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Simulating the LED Resistor

As an example of something slightly more useful we close this chapter with the simulation of the LED current limiting resistor as introduced in chapter 1. 

Start a new project and place a resistor (vertical) and a DC voltage source on the diagram. Right click on the DC source and set its voltage to 5V. Repeat for the resistor and set its value to 240 Ohms. 


Next we need an LED. You wont find this in the components tab because LEDs vary in their characteristics so they are put together with a range of real components in the Libraries tab:


Place red LED into the diagram (right click to make it vertical) and then wire it up as shown:

You also need to add a ground symbol and a DC Simulation block. Save the design and use the Calculate DC bias command or F8 key. 

The result is:


You can see that with a 240 Ohm resistor the LED's forward voltage is 1.97V which is higher than we assumed in the calculation.

Full Simulation

The real question is what is the current?

We could put a current probe into the circuit but there is an easier and more general way to find out. If you run a general simulation F2 rather than a DC bias calculation you will discover that you are taken to look at a new blank tab. This is where you can examine the full results of the simulation. 



The palette to the left is now showing a range of plots that you can create to illustrate the results. In our case the simulation is so simple and we don't have any time varying data so the only sensible thing to do is display the static values in a table. 

Place a table - corresponding to the icon Tabular - onto the page. A dialog box appears:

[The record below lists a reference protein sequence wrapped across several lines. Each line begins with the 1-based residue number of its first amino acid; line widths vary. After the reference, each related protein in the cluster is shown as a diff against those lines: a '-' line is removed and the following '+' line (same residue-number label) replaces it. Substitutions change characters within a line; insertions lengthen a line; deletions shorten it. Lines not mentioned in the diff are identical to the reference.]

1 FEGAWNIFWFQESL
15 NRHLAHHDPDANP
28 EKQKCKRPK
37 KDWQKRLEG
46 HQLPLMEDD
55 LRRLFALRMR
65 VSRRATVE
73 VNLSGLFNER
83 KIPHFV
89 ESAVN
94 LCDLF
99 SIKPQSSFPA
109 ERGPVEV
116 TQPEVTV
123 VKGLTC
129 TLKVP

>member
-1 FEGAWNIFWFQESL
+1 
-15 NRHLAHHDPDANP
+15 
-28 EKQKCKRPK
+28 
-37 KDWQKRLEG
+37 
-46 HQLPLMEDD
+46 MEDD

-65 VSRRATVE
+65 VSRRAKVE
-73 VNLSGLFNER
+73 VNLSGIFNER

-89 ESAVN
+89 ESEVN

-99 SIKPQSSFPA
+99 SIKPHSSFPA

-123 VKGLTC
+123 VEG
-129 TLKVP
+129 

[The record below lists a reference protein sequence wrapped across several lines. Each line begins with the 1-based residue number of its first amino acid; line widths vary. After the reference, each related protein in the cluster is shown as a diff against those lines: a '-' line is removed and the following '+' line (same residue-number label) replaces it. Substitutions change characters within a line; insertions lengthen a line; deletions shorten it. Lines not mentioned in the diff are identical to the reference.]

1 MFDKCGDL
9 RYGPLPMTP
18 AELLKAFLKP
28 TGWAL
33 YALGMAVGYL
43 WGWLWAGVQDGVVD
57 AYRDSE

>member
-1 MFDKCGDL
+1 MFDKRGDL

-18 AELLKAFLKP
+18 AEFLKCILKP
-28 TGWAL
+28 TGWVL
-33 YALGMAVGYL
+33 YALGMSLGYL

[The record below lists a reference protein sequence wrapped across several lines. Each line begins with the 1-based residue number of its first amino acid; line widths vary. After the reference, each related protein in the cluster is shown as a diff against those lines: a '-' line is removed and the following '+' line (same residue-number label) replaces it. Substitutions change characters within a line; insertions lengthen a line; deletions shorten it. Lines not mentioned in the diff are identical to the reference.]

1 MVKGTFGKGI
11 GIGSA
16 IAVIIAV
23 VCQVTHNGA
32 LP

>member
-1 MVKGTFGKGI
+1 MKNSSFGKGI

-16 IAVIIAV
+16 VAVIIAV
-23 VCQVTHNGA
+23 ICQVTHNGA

If you look at the Dataset box you will see that there is a single variable V1.I. In general you will find variables like name.I and name.V which correspond to the voltage and current in the named device. In this case we only have the current in V1 the battery. It is possible to add additional variables but more of this later. We only need V1.I because the current in the battery is the current in the resistor and in the LED - where else could the current go. You can select V1.I by double clicking on it when it will appear in the Graph box. Clicking ok places the table on the page:

From this you can see that the current is -0.0126A or 12mA which is a bit less than the 20mA we were aiming for. The discrepancy is entirely due to the different forward voltage used by the simulator. 

If you want to you can place a table of results on the same page as the schematic diagram so that you can see both at the same time. Simply drag and drop a table onto the same page and then customize it.

You can now play around with varying the load resistor, battery voltage and even LED type to see what happens. In the real world this would take a so much time that you are unlikely to actually do it.

This is the big advantage of using a simulator - you can learn so much in a very short time. 


Simulate the two LED circuit given at the end of chapter 1 but don't change the 240 Ohm resistor in the one LED circuit above.

What is the current through the LEDs?

Will the LEDs be bright?

What is the current if you change to a 75 Ohm resistor?

Will the LEDs be bright?

Rollover For Answers






This is a chapter from our ebook on electronics as applied to the art of digital design or the IoT. 

The full contents can be seen below. Notice this is a first draft and a work in progress. 

Chapter List

  1. Resistance Is (Not) Futile
    Electronics is a complicated subject with lots of different types of electronic components. Electronics as it is applied to the IoT or digital electronics in general is in fact a much simpler subject. In particular you can master it with a knowledge of just a small number of devices - the resistor being the number one. In this chapter we look at the basic ways that electricity behaves and how resistors control it. 

  2. Meet The Sims - Simulating Circuits
    Electronics is a physical pursuit in the sense that you have to build circuits to test and use them. However there is a lot to be said for using simulation to try things out. Its much easier and you can check that you have correctly designed a circuit before going to the trouble of building it. The good news is that circuit simulation is a lot easier than you might imagine using open source software.

  3. Lowering The Voltage Coming Soon

  4. The Transistor BJT

  5. The FET

  6. Your Workshop - Basic Tools

  7. Driving Simple Loads

  8. Motors

  9. Inputs

  10. DAC

  11. ADC

  12. Logic



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